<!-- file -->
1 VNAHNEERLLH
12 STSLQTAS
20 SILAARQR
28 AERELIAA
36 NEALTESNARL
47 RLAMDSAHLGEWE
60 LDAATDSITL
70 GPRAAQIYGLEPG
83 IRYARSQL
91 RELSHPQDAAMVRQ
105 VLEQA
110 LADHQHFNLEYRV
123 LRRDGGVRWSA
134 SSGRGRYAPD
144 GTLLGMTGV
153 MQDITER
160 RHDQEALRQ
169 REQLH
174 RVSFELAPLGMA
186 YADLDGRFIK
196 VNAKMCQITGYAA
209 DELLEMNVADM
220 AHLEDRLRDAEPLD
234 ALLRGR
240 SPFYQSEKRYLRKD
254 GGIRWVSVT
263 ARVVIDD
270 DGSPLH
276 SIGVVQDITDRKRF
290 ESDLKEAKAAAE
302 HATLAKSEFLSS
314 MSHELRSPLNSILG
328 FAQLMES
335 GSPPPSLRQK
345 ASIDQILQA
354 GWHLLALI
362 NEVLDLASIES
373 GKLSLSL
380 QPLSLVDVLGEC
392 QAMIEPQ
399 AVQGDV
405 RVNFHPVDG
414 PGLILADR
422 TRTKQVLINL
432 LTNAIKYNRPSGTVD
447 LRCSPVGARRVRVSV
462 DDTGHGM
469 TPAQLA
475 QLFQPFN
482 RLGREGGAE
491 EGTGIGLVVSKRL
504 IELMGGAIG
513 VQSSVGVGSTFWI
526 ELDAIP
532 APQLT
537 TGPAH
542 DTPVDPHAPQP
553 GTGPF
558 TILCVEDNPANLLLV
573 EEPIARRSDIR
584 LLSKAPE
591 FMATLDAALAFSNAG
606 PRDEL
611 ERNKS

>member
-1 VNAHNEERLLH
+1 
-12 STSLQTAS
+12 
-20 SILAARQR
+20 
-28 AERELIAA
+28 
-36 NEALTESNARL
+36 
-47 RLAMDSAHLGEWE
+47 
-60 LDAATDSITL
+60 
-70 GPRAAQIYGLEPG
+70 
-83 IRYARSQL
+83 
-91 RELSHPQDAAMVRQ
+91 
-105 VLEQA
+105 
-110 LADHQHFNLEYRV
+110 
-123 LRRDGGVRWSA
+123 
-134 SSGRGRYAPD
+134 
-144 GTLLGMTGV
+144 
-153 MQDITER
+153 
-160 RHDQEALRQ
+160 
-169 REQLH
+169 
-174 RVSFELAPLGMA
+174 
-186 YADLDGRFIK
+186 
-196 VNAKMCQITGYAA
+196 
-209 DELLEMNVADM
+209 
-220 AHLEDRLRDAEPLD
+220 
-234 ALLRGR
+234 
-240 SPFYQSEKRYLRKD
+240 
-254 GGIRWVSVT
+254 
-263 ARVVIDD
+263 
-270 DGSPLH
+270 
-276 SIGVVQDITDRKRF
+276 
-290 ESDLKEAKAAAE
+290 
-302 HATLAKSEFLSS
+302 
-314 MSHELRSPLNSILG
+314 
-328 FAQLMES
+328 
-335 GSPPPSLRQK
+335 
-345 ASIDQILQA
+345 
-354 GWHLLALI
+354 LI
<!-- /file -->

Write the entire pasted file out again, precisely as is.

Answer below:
1 VNAHNEERLLH
12 STSLQTAS
20 SILAARQR
28 AERELIAA
36 NEALTESNARL
47 RLAMDSAHLGEWE
60 LDAATDSITL
70 GPRAAQIYGLEPG
83 IRYARSQL
91 RELSHPQDAAMVRQ
105 VLEQA
110 LADHQHFNLEYRV
123 LRRDGGVRWSA
134 SSGRGRYAPD
144 GTLLGMTGV
153 MQDITER
160 RHDQEALRQ
169 REQLH
174 RVSFELAPLGMA
186 YADLDGRFIK
196 VNAKMCQITGYAA
209 DELLEMNVADM
220 AHLEDRLRDAEPLD
234 ALLRGR
240 SPFYQSEKRYLRKD
254 GGIRWVSVT
263 ARVVIDD
270 DGSPLH
276 SIGVVQDITDRKRF
290 ESDLKEAKAAAE
302 HATLAKSEFLSS
314 MSHELRSPLNSILG
328 FAQLMES
335 GSPPPSLRQK
345 ASIDQILQA
354 GWHLLALI
362 NEVLDLASIES
373 GKLSLSL
380 QPLSLVDVLGEC
392 QAMIEPQ
399 AVQGDV
405 RVNFHPVDG
414 PGLILADR
422 TRTKQVLINL
432 LTNAIKYNRPSGTVD
447 LRCSPVGARRVRVSV
462 DDTGHGM
469 TPAQLA
475 QLFQPFN
482 RLGREGGAE
491 EGTGIGLVVSKRL
504 IELMGGAIG
513 VQSSVGVGSTFWI
526 ELDAIP
532 APQLT
537 TGPAH
542 DTPVDPHAPQP
553 GTGPF
558 TILCVEDNPANLLLV
573 EEPIARRSDIR
584 LLSKAPE
591 FMATLDAALAFSNAG
606 PRDEL
611 ERNKS

>member
-1 VNAHNEERLLH
+1 
-12 STSLQTAS
+12 
-20 SILAARQR
+20 
-28 AERELIAA
+28 
-36 NEALTESNARL
+36 
-47 RLAMDSAHLGEWE
+47 
-60 LDAATDSITL
+60 
-70 GPRAAQIYGLEPG
+70 
-83 IRYARSQL
+83 
-91 RELSHPQDAAMVRQ
+91 
-105 VLEQA
+105 
-110 LADHQHFNLEYRV
+110 
-123 LRRDGGVRWSA
+123 
-134 SSGRGRYAPD
+134 
-144 GTLLGMTGV
+144 
-153 MQDITER
+153 
-160 RHDQEALRQ
+160 
-169 REQLH
+169 
-174 RVSFELAPLGMA
+174 
-186 YADLDGRFIK
+186 
-196 VNAKMCQITGYAA
+196 
-209 DELLEMNVADM
+209 
-220 AHLEDRLRDAEPLD
+220 
-234 ALLRGR
+234 
-240 SPFYQSEKRYLRKD
+240 
-254 GGIRWVSVT
+254 
-263 ARVVIDD
+263 
-270 DGSPLH
+270 
-276 SIGVVQDITDRKRF
+276 
-290 ESDLKEAKAAAE
+290 
-302 HATLAKSEFLSS
+302 
-314 MSHELRSPLNSILG
+314 
-328 FAQLMES
+328 
-335 GSPPPSLRQK
+335 
-345 ASIDQILQA
+345 
-354 GWHLLALI
+354 LI